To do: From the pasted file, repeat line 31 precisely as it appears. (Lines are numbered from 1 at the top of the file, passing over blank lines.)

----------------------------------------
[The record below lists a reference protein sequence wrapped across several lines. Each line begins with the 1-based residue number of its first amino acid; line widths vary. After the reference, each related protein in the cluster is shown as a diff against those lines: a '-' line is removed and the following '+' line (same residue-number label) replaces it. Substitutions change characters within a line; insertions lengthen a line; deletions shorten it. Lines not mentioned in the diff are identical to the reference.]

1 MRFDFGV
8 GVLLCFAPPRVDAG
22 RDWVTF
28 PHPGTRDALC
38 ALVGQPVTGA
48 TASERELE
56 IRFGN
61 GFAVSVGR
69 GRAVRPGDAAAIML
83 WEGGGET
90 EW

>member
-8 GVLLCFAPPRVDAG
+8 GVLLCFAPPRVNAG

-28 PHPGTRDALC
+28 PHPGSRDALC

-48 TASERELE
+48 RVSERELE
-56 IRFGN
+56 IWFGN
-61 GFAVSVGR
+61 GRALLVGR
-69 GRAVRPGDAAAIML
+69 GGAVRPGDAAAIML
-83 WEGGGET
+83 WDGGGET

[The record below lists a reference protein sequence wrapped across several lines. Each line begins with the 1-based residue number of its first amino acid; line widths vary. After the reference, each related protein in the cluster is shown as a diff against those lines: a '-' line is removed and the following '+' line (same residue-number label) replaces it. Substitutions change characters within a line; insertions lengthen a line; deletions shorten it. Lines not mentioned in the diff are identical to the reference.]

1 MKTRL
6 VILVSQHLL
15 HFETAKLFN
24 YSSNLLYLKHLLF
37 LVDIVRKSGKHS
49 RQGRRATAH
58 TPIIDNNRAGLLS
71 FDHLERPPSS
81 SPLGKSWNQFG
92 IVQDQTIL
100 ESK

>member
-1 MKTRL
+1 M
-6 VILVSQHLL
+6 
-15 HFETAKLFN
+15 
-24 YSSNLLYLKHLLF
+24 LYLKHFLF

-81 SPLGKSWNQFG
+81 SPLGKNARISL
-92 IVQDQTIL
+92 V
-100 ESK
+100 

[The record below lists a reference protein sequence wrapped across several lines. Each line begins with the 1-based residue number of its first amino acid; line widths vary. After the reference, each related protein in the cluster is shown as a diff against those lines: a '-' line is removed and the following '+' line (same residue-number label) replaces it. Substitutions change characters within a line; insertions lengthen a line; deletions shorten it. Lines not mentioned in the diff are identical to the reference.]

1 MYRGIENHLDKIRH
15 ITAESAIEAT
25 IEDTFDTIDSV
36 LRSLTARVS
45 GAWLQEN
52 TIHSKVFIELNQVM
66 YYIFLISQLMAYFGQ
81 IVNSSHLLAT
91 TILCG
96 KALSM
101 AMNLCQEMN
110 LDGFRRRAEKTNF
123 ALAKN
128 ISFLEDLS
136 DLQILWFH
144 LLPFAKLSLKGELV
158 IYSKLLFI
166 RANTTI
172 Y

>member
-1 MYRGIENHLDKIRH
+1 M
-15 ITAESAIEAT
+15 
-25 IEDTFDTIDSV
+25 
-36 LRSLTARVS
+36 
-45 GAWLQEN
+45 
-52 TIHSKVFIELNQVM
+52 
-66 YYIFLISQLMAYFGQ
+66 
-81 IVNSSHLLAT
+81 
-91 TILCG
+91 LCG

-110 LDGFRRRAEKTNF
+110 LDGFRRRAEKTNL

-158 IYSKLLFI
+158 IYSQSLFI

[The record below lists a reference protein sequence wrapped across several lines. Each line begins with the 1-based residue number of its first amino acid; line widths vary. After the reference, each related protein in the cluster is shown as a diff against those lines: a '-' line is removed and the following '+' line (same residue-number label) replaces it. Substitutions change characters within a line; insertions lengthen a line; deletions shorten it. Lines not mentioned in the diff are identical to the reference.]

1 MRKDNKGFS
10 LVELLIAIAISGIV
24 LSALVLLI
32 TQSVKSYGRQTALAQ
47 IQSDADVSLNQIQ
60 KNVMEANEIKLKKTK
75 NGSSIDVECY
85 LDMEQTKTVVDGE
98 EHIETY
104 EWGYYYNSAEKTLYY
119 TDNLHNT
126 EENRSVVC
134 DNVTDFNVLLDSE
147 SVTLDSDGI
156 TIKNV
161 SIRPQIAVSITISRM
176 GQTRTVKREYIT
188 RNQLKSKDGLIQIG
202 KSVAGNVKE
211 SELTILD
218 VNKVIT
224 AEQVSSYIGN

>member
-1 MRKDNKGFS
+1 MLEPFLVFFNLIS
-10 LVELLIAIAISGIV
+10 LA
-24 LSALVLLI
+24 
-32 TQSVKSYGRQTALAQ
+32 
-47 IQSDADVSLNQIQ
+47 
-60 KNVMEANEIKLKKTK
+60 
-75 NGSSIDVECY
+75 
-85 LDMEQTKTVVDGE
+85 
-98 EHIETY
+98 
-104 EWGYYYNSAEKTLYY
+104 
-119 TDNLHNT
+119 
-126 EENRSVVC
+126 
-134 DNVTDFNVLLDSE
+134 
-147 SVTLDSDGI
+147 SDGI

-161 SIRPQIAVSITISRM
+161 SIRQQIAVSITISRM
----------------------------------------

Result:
15 HFETAKLFN